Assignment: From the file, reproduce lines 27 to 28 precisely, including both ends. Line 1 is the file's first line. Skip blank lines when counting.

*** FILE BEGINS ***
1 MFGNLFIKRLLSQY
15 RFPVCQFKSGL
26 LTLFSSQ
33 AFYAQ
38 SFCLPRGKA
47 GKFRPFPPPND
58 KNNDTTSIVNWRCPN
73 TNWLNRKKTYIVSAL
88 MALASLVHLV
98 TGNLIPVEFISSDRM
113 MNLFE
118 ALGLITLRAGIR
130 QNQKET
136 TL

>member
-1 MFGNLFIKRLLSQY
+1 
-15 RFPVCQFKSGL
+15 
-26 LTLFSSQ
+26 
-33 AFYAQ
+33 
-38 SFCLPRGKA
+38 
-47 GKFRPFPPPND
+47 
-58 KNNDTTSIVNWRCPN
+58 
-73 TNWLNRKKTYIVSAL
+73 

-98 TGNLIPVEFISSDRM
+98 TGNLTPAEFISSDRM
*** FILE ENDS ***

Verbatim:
+47 
-58 KNNDTTSIVNWRCPN